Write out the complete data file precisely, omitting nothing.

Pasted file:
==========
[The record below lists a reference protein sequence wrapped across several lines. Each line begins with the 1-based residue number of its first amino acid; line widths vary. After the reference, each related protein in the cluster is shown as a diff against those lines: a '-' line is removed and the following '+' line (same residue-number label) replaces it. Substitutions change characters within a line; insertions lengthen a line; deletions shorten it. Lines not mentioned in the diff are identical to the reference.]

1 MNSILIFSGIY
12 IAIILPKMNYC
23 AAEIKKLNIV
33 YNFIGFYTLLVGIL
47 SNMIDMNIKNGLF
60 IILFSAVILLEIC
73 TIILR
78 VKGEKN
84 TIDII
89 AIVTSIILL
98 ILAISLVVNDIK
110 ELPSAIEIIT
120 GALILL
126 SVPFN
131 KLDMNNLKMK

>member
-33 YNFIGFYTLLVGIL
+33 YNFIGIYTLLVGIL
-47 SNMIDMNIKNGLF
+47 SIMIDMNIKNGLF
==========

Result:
[The record below lists a reference protein sequence wrapped across several lines. Each line begins with the 1-based residue number of its first amino acid; line widths vary. After the reference, each related protein in the cluster is shown as a diff against those lines: a '-' line is removed and the following '+' line (same residue-number label) replaces it. Substitutions change characters within a line; insertions lengthen a line; deletions shorten it. Lines not mentioned in the diff are identical to the reference.]

1 MNSILIFSGIY
12 IAIILPKMNYC
23 AAEIKKLNIV
33 YNFIGFYTLLVGIL
47 SNMIDMNIKNGLF
60 IILFSAVILLEIC
73 TIILR
78 VKGEKN
84 TIDII
89 AIVTSIILL
98 ILAISLVVNDIK
110 ELPSAIEIIT
120 GALILL
126 SVPFN
131 KLDMNNLKMK

>member
-33 YNFIGFYTLLVGIL
+33 YNFIGIYTLLVGIL
-47 SNMIDMNIKNGLF
+47 SIMIDMNIKNGLF